Was it hard to convince them that a company that sells construction equipment could sell lights to commercial interior designers? He laughs: “It took a year and a half.”

To manage that brand he is recruiting a dedicated product specialist. It’s illustrative of how he has re-organised the company following its reorganisation. A consultant was brought in to do a complete budgeting exercise for the company and then another was brought in to help CMC earn ISO accreditation.

“I didn’t just want a certificate on the wall. It was a vehicle to map out all the processes in the company and what processes we should have. We achieved ISO last year,” he explains. “For oil and gas companies, government organisations, you need to be certified. Yes we need it for those people, but the main purpose was for the restructuring.”

Restructuring inevitably means the loss of jobs in an organisation. Lahoud says in this case it was an organic process rather than an overnight shedding of personnel. “We had to layoff outdated people who couldn’t contribute to our set strategy, but we did it slowly. Most companies build up a culture and you have to be really careful how you tackle it. You cannot rock the boat from day one.”

He continues: “CMC was like any conventional equipment dealer in the UAE and lots of family companies. One sales person can handle all the products for the company and become untouchable. Some nationalities don’t really teach or relay information, because they are afraid if they teach you they might become dispensible.”

To tackle this culture within his own organisation he has created structue with heads for each division of its major areas of operation including: concrete machinery, material handling, construction, power and air solutions, lighting, rental. Reaching over to grab an organisational chart, it becomes clear that it is a flat structure designed to allow him to have direct access to each element of CMC.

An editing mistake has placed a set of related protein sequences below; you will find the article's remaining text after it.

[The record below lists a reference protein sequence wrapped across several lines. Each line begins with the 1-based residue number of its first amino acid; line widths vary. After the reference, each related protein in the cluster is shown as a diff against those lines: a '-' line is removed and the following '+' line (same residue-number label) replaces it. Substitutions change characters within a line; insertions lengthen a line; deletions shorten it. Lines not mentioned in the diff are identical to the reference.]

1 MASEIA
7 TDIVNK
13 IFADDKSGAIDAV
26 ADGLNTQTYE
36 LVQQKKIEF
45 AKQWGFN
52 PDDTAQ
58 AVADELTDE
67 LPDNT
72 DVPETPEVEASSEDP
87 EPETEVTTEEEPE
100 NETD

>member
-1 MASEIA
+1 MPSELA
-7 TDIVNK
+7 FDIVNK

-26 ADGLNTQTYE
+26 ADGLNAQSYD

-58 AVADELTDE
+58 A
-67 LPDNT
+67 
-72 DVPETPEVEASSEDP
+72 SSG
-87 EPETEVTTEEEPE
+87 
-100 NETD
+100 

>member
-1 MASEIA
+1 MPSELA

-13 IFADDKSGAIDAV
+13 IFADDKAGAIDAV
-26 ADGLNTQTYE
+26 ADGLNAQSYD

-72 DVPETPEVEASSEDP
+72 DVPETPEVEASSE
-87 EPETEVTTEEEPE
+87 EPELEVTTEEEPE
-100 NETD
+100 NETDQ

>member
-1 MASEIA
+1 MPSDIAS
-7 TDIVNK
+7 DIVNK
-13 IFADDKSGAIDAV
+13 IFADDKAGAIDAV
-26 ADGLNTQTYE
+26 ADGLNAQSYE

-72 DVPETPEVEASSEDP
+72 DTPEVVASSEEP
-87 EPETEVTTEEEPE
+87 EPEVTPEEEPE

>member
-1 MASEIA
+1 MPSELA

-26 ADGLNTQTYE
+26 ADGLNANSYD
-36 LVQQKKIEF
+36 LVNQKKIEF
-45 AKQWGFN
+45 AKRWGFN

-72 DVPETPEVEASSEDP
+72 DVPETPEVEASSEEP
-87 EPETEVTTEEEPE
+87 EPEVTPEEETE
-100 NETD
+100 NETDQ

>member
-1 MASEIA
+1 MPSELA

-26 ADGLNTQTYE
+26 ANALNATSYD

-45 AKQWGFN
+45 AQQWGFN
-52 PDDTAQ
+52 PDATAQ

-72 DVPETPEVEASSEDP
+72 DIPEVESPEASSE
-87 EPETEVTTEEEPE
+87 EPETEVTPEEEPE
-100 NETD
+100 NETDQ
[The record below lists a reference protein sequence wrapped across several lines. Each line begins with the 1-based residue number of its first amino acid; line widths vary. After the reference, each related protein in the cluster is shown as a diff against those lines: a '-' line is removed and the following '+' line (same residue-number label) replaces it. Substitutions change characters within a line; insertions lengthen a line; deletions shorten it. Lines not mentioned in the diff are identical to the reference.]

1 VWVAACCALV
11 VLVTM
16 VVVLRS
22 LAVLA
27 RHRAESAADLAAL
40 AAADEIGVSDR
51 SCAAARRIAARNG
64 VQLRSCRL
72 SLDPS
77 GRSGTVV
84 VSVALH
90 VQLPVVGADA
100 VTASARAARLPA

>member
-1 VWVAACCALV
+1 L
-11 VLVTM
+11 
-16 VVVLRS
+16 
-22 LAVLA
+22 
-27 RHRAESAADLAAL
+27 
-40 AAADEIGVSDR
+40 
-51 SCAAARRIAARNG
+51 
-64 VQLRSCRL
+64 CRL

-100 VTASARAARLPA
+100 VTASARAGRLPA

“I can liaise and coordinate between divisions. A contractor can probably buy from each division. Now we can be more focused on making sure they do.”

The next major step for CMC is regional expansion. With the UAE and nearby markets crowded – and increasingly featuring its Dubai neighbours and competitors to the company – it is being pushed to further afield. With shelves of books that read like a geographical section of a library, it is one on Libya that stands out. Its use is practical he explains.

“We’re trying to focus on places that other people aren’t, like Libya,” he says. “In our business, distance doesn’t make a barrier. There are differences in markets, like regulations, brand loyalty or certain ways of doing things.

“However with the platform we now have, it can grow as we grow, even internationally. We have started a company in Basra for the Iraqi market. We have rights for four of our products and we’re looking for others,” he says. “Iraq, in general, is still a tough market. The new equipment market is just for the government sector. Everything is else is used. They are afraid to buy new because of the security problems. With used equipment, if someone comes at you with a gun, you won’t regret losing it. However there are opportunities with the public tenders and the oil and gas companies have requirements that aren’t as rigid as the Western Region for instance.
“The equipment we sell is global equipment. Whatever market you are in, the dynamics are the same, whether the contractor is in the US or Iraq. The types of product we sell can go to any contractor.”